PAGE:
Rules of engagement and civilian deaths

The ‘rules of engagement’ in modern warfare in relation to civilian deaths are a prominent factor in the ‘Hit & Run’ book and subsequent calls for an inquiry in New Zealand forces involved in attacks on two Afghan villages in 2010.

The US military played a prominent role, providing the faulty ‘intelligence’ that prompted the attacks, and also most of the fire power that caused the deaths and injuries of civilians and the destruction of their property.

Coincidentally this report from the Guardian: Mosul’s children were shouting beneath the rubble. Nobody came

Coalition bombs buried more than a hundred people in the ruins of three houses and raised fresh questions about US rules of engagement

By the time rescuers finally arrived no one was left alive. For almost a week desperate neighbours had scraped through the rubble, searching for as many as 150 people who lay buried after three homes in a west Mosul suburb were destroyed by coalition airstrikes.

Neighbours said at least 80 bodies had been recovered from one house alone, where people had been encouraged by local elders to take shelter. Rescuers were continuing to dig through the ruins, and the remains of two other houses nearby, which had also been pulverised in attacks that were described as “relentless and horrifying”.

This illustrates risks of modern asymmetric warfare, but civilian casualties have long been prevalent in conflict zones.

The US military said it was launching an investigation. Cololnel Joseph Scrocca, from the US-led command in Baghdad, said “the coalition has opened a formal civilian casualty credibility assessment on this allegation” from Mosul.

That sounds appropriate, but it is often difficult to get comprehensive evidence from a war zone still under fire.

Residents in Mosul Jadida say no Isis members were hiding among the civilians, although dozens of militants had been attempting to defend the area from an attack by Iraqi special forces.

Isis has been widely accused of using civilians as human shields by positioning guns and fighters on top of houses. Most residents at the scene said that while the group’s members were indeed on the roof of at least one of the homes, those who took shelter below did so willingly.

A very difficult situation.

‘Terms of engagement’ should indeed be rechecked.

And another thing – the US military has long had a reputation for it’s lack of subtlety in attack, it’s rip shit and bust blast to smithereens approach.

Might is not always the right way to do things.

The Nation: Iraq/Daesh, Maori seats, data

Today on The Nation:

As the battle for Mosul heats up talks to Gerry Brownlee about NZ’s role in Iraq.

Brownlee has just attended a meeting in France between the coalition countries trying to sort out Iraq.

Brownlee says a reconstruction team in Iraq is not on the table… but will see what requests come through.

Brownlee says NZ troops are “absolutely not” involved in combat in Iraq.

Brownlee confirms NZ troops have travelled outside of Taji to another camp near Baghdad.

What’s the end goal for our role in Iraq? Brownlee says it’s to ensure a stable civilian Govt in Iraq.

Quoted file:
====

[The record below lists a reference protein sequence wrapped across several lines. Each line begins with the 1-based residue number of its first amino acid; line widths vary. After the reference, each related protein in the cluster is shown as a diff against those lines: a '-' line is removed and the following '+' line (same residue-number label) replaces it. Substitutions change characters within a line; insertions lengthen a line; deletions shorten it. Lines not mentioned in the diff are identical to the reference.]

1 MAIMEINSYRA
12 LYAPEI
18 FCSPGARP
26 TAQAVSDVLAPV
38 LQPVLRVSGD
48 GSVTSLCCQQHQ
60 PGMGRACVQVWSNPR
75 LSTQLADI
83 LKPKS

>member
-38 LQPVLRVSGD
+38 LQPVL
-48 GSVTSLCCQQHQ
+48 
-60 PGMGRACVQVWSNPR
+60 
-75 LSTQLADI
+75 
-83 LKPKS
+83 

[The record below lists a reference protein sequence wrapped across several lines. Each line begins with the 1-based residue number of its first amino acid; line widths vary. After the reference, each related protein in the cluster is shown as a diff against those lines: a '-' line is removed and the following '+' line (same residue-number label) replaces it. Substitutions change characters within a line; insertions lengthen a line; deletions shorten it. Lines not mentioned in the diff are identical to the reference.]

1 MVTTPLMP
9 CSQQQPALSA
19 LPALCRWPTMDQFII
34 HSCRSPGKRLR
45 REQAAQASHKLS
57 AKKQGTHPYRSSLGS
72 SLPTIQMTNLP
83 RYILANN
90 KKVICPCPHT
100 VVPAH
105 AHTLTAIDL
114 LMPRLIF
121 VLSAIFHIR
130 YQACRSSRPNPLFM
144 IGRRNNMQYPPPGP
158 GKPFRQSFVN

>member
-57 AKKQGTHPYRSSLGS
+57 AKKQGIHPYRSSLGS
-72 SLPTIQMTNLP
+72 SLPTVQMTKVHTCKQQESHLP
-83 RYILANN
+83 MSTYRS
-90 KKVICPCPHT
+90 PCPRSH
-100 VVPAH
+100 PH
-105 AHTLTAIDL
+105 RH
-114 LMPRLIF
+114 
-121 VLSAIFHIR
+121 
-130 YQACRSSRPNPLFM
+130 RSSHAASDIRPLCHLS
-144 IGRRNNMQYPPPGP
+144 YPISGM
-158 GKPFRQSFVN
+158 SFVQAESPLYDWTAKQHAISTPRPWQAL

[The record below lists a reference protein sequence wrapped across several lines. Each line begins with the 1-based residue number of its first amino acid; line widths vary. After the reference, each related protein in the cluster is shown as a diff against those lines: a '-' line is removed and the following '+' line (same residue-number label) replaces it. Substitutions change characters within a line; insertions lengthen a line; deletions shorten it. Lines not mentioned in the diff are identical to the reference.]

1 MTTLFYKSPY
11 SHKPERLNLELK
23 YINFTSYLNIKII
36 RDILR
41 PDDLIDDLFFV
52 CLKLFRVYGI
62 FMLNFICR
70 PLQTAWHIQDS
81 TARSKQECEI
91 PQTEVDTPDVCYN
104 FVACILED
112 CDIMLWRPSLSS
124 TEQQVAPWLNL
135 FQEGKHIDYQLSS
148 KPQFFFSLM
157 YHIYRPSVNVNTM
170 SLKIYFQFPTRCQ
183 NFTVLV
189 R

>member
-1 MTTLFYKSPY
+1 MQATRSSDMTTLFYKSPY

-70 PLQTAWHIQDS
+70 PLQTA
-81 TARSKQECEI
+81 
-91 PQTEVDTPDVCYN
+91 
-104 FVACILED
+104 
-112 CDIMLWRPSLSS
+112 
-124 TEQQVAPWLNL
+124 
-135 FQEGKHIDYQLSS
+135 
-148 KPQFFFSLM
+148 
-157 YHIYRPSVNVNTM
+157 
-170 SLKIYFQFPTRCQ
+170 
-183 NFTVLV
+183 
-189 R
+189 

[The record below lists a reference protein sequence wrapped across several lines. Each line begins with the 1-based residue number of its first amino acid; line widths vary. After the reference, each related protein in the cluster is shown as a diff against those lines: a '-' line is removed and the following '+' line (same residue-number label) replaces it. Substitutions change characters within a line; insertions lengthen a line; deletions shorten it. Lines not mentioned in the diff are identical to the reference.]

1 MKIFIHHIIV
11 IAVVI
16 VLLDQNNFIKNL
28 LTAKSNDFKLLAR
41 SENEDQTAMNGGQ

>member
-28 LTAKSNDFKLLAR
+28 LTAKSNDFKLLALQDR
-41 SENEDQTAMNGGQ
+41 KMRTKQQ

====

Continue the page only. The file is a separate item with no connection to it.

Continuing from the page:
Live tweeting :

Fighting Daesh on the ground in Mosul is the easy part. We will win this battle. Fighting the ideology is the hard par.

NZ cannot be naïve about Daesh. Its ability to ideologically inspire people is scary. Thus, beating it in Iraq not sufficient.

How the West deals with the Kurds, who has suffered most with Daesh, will be interesting. I fear Turkey’s interests win out…

Turkish P Erdogan has been using rhetoric which evokes the Ottoman Empire. Fear is he has designs on Mosul and curtailing Kurds.

For me the broader question is: is it pertinent to NZ’s foreign policy to be part of America’s international security community?

If answer is yes then participating in American-led initiatives like Iraq is probably a price we have to pay.

Answering no is only palatable if you think NZ has zero security risks in an increasingly geopolitically sensitive Asia-Pacific.

I begrudgingly accept our Iraq action is a necessary activity. However, transparency is critical. Brownlee not convincing me.

Iraq’s problems are deeper than Daesh. Daesh is a symptom, not a cause.

Maiki Sherman, Chris Wikaira and Ella Henry on next year’s fight for the Maori seats… how crucial will they be for forming a Govt?

Ella Henry says it’s going to be a social media-driven campaign.

Sherman says Nanaia Mahuta has come out fighting after the King’s speech endorsing the Maori Party earlier this year (and also points out the questions will be asked what Mahuta has done for Maori after 20 years in Parliament).

Will Mana and the Maori Party do a deal? Sherman says she doesn’t think they’ll go down that path.

Te Tai Tonga and Te Tai Hauauru are the electorates to watch says Sherman.

Sherman on candidates in Māori seats: the people want to see that you’ve been peeling spuds or washing dishes at the marae.

Data Futures chair (and former Auckland City Missioner) Diane Robertson on what the Govt’s doing with your data… and how’s she’s trying to boost the public’s trust.

The Govt is collecting and sharing more data about us – but how do we make sure it’s being used the right way?

 

 

Drip feed to Iraq

I think we’re a step closer to going and sorting Iraq out.

Getting Iraqi soldiers all fighting together for a common cause against insurgents who control significant parts of the country including the second largest city of Mosul will be very challenging for a small number of Kiwi soldier trainers.